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Why now is the time for Russia to be declared a terrorist state

Ukraine flag - Russian flag (Credit: Delphotos / Alamy Stock Photo)

4 min read

In a game of odd one out, choose between North Korea, Syria, Iran and Russia. All four are despotic regimes, committed to stamping out human rights and democracy. As the kindling of the Arab Spring was lit around the Mediterranean from 2011, Assad in Syria, backed by Putin, ruthlessly used chemical weapons on his own people.

Iran continues to be an anti-Western force of destabilisation in the Middle East, threatening to spark a wider conflict. Meanwhile its Shahed attack drones fly nightly from Russia to Ukraine, with their distinctive high-pitched flight noise, a daily reminder of the misery of war.

A smiling Putin recently visited North Korea, toasting a new partnership – one that exchanges nuclear secrets for more weapons as he runs desperately short of explosives to kill civilians in Ukraine.

Yet, the odd country out is Russia. North Korea, Syria, and Iran are recognised by the United States as state sponsors of terrorism, yet Russia is not.

Credit: Alamy
Building damaged in Ukraine (Credit: Alamy)

In the UK we do not have a mechanism for declaring a country a state sponsor of terrorism. However, in September 2023, the UK proscribed the Wagner Group as a terrorist organisation. This Russian, state-controlled, mercenary organisation has committed barbaric acts in Ukraine, but also in at least six other African countries, including Mali, Libya, Sudan, and the Central African Republic.

Since the death of Yevgeny Prigozhin, when Wagner fighters were assimilated into the command structure of the Russian military and rebranded as the African Corps, it now acts fully as the terrorist arm of the Russian state – a country that continues to commit terrorism against the citizens of Ukraine.

In a slightly perverse situation, we have now proscribed a terrorist group working directly for the president of a hostile country, but there is no mechanism for that country to be designated for what it is: a state sponsor of terrorism.

In a report published recently by the UK Friends of Ukraine, the evidence is damning. In Ukraine, there are at least 10,000 murdered civilians, 150,000 homes destroyed and 120,000 registered war crimes.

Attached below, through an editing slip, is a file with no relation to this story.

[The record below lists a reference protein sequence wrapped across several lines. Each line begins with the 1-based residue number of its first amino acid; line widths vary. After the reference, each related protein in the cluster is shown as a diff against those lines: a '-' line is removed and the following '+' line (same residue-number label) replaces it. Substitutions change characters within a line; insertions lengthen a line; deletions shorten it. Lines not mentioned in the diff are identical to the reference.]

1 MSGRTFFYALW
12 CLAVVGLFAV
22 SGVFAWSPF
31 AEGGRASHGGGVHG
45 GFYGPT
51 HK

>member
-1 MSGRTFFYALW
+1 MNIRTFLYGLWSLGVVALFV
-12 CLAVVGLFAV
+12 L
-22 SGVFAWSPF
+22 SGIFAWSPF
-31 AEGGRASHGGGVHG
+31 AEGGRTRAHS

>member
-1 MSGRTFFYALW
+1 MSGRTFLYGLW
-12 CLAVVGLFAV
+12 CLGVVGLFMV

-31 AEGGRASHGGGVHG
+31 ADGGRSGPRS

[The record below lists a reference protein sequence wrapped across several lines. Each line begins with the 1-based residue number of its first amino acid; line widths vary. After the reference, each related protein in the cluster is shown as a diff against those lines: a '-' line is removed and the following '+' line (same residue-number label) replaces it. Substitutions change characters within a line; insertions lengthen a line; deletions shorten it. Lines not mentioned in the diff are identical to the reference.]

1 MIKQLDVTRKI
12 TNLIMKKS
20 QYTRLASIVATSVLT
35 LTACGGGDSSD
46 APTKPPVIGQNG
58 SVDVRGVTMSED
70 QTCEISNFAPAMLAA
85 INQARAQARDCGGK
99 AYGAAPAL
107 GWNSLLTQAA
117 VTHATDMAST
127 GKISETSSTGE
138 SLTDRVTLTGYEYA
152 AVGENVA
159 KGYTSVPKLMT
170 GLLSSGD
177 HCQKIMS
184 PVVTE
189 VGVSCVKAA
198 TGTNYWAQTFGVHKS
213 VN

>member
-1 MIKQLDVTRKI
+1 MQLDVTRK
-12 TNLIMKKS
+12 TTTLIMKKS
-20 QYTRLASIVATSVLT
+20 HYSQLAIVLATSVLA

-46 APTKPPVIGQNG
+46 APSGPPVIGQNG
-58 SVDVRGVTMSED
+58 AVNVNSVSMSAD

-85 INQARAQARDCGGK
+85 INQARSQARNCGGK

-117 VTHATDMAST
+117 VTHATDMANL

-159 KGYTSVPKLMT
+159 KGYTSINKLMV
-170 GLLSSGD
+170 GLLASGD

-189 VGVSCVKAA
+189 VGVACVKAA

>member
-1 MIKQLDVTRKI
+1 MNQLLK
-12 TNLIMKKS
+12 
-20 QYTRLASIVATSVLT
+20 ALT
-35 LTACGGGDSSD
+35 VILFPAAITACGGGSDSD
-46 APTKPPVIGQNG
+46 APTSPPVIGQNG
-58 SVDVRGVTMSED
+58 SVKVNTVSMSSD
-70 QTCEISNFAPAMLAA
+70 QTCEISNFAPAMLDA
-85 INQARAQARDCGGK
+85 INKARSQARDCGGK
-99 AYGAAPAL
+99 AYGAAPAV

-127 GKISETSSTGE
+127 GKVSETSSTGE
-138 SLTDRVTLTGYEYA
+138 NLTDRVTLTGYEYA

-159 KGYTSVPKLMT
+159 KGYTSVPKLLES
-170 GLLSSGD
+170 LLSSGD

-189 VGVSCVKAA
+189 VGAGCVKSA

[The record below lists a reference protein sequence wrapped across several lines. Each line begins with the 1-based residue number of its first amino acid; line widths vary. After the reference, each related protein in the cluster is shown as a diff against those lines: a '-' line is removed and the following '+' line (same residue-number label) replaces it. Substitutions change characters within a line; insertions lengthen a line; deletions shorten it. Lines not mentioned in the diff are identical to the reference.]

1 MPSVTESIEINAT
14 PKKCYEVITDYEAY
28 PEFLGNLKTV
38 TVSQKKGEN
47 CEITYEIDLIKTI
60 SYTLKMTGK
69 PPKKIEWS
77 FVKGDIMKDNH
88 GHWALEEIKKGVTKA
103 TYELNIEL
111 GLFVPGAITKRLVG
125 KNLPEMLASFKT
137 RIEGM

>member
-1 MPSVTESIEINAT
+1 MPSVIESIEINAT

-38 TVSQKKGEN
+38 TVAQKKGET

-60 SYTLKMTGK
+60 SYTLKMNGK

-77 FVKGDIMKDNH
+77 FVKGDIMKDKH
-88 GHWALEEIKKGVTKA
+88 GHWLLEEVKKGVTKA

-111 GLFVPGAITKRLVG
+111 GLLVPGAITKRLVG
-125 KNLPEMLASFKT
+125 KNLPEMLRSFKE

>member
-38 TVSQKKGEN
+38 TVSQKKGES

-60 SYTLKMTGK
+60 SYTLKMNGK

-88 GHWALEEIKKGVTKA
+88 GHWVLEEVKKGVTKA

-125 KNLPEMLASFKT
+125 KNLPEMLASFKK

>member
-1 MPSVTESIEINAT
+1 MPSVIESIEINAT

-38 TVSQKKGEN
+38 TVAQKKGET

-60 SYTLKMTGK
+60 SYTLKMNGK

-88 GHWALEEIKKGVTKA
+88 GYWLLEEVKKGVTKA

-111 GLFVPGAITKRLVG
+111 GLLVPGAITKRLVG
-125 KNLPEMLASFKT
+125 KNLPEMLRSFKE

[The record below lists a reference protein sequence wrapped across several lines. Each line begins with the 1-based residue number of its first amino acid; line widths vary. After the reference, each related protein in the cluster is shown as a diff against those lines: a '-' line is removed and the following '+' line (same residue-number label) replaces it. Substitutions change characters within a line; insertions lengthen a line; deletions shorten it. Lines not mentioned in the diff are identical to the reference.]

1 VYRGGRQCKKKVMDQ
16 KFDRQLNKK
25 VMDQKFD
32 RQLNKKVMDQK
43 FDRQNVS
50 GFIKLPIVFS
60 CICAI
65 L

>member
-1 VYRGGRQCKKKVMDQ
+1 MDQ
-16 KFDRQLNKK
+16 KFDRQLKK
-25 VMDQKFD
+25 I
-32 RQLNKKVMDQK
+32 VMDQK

During a visit to Chernihiv Oblast in northern Ukraine, I spoke to Ukrainians who had emerged from a basement, several weeks after the full-scale invasion. The village they once called home was left looking like a post-apocalyptic wasteland. Even the local farm had its livestock shot dead, for no other reason than the barbarity of the invasion. The only creature left alive was the local goat, which survived by chance, as he’d fallen into the local rubbish tip. 

That is why 13 MPs and five peers, representing all the major political parties, have signed a joint letter, led by Ukraine All-Party Parliamentary Group co-chair Alex Sobel MP, to Lord Cameron, calling on him to look again at mechanisms for designating Russia a terrorist state. 

The European Parliament passed a symbolic resolution in November 2022 and follows a grassroots campaign and petition launched by the UK Friends of Ukraine.  But we need more than symbolism. Declaring Russia a terrorist state should come alongside more concrete action to move from freezing Russian assets to seizing them. Since the full-scale invasion, the UK has frozen £18 bn of Russian assets. This much-needed funding would be equivalent to £650 donated by every household in the UK.

A Ten Minute Rule Bill by Chris Bryant last year provides an example of how sanctions could be extended so that frozen assets can support Ukraine. The New Lines Institute likewise published a framework for how money could be held in an escrow account and spent on reconstruction.

These ideas have merit, but as the two-year anniversary of the full-scale invasion is marked at the end of February, we cannot wait any longer. The UK needs to designate Russia as a terrorist state, make good on our commitments as a key ally, and unfreeze assets to the benefit of Ukraine. 

Alex Rennie, Leader of Havant borough council and founder of UK Friends of Ukraine

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